Hobnobber's
139 Carondelet St., New Orleans, LA 70130 [Map It]
(504) 525-5428
www.neworleanshobnobber.com

Neighborhood: Central Business District/Downtown
Attire: Casual
Price Range: $
Open For: Breakfast, Lunch (Call ahead for hours)
Cuisine Type/s: Soul Food, Delis & Sandwiches

Description: Hobnobber’s Variety Bar is regarded as one of the best local spots to eat original NOLA cuisine. The restaurant serves authentic dishes, including shrimp po-boys and gumbo, in addition to a specialty menu that changes daily. Special dishes include BBQ ribs, red beans and rice, southern fried chicken, and a fried catfish seafood plate. The menu at Hobnobber’s is lengthy and diverse, and guaranteed to surprise diners on any day of the week. The restaurant also serves indulgent, homemade deserts and sides that rotate daily, including baked macaroni, peach cobbler, and potato salad.
Honey Whip Donuts
4801 General Meyer Ave., New Orleans, LA 70131 [Map It]
(504) 398-0950

Neighborhood: Algiers/Westbank
Attire: Casual
Price Range: $
Open For: Lunch, Dinner (Call ahead for hours)
Cuisine Type/s: Soul Food, Bakery
JK Sandwich
1100 Poydras St., New Orleans, LA 70163 [Map It]
(504) 582-2433

Neighborhood: Central Business District/Downtown
Attire: Casual
Price Range: $
Open For: Breakfast, Lunch (Call ahead for hours)
Cuisine Type/s: Soul Food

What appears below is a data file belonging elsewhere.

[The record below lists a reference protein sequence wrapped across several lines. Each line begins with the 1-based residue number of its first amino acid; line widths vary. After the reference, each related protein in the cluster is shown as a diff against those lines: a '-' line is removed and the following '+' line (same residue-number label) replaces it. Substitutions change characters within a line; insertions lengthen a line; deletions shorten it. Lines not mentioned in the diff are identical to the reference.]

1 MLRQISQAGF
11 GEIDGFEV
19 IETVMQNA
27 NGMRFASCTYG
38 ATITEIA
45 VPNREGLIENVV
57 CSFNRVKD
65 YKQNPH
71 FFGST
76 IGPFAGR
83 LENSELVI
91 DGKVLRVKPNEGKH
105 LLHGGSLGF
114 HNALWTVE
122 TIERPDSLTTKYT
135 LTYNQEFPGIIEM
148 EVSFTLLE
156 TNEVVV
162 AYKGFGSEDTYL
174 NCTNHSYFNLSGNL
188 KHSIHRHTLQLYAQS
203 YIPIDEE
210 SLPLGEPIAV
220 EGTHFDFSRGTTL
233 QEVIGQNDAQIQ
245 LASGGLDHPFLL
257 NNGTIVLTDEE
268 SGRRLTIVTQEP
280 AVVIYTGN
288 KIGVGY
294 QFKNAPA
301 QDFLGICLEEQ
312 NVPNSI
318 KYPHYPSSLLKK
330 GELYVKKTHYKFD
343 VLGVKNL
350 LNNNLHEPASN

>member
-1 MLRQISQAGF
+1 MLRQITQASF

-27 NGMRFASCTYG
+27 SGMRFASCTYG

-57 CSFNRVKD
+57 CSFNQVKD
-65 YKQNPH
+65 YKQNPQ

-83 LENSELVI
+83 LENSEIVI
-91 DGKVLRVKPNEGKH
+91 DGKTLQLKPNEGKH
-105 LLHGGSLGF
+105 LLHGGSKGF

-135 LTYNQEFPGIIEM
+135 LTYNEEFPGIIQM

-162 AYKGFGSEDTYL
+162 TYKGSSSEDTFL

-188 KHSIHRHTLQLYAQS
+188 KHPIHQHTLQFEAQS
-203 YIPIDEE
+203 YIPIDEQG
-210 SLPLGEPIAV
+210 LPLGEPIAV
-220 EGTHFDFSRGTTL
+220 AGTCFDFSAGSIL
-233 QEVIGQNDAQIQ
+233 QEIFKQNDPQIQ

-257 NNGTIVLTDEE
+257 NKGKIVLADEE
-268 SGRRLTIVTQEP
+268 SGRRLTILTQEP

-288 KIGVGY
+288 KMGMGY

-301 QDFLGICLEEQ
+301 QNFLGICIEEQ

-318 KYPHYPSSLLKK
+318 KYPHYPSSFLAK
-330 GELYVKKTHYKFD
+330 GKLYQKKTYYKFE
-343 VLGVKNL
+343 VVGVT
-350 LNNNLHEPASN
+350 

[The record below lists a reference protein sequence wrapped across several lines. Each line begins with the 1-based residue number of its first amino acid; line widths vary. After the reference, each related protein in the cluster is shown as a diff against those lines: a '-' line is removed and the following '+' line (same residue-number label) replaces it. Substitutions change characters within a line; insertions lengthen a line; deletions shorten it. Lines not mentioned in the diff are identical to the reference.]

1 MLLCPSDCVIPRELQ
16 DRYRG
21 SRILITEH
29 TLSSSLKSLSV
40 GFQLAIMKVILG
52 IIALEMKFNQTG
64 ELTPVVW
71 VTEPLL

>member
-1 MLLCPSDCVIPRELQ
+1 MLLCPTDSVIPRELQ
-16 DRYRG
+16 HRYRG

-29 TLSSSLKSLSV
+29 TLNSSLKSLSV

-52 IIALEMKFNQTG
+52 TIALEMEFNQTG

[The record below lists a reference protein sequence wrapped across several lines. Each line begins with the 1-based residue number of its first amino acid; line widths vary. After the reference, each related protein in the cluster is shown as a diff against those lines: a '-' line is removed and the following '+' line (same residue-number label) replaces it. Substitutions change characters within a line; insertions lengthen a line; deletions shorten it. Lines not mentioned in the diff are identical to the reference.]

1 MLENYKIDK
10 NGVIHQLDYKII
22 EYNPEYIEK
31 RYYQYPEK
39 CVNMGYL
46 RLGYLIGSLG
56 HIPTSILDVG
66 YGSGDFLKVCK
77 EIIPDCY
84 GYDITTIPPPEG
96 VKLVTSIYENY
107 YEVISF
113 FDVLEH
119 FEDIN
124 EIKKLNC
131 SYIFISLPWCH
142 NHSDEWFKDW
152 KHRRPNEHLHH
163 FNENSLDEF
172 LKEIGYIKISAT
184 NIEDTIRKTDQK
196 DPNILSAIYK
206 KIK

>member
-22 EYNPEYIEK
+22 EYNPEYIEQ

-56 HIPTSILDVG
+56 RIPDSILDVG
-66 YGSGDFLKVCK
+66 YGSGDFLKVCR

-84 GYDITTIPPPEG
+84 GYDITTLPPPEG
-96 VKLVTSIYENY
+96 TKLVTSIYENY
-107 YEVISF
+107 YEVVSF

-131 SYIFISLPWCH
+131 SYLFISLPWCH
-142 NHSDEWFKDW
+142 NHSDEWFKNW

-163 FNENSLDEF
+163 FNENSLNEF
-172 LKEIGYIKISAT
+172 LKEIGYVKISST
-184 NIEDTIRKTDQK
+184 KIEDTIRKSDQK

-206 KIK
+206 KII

Koz's
515 Harrison Ave., New Orleans, LA 70124 [Map It]
(504) 484-0522
www.kozcooks.com

Neighborhood: Lakefront/Lakeview
Attire: Casual
Price Range: $
Open For: Lunch, Dinner (Call ahead for hours)
Cuisine Type/s: Soul Food, Delis & Sandwiches, Creole, Louisiana
Leni's Restaurant
741 Baronne St., New Orleans, LA 70113 [Map It]
(504) 523-0069

Neighborhood: Central Business District/Downtown
Attire: Casual
Price Range: $
Open For: Breakfast, Lunch (Call ahead for hours)
Cuisine Type/s: American, Soul Food
Lil Dizzy's Cafe
1500 Esplanade Ave., New Orleans, LA 70116 [Map It]
(504) 569-8997

Neighborhood: Esplanade Ridge
Attire: Casual
Price Range: $
Open For: Breakfast, Lunch (Call ahead for hours)
Cuisine Type/s: Cajun, Soul Food

Description: Owned by Wayne Baquet of the Baquet family, one of the great Creole restaurateur families in New Orleans, this relaxed neighborhood joint serves up a popular lunch buffet.
McHardy's Chicken & Fixin
1458 N. Broad St., New Orleans, LA 70119 [Map It]
(504) 949-0000

Neighborhood: Esplanade Ridge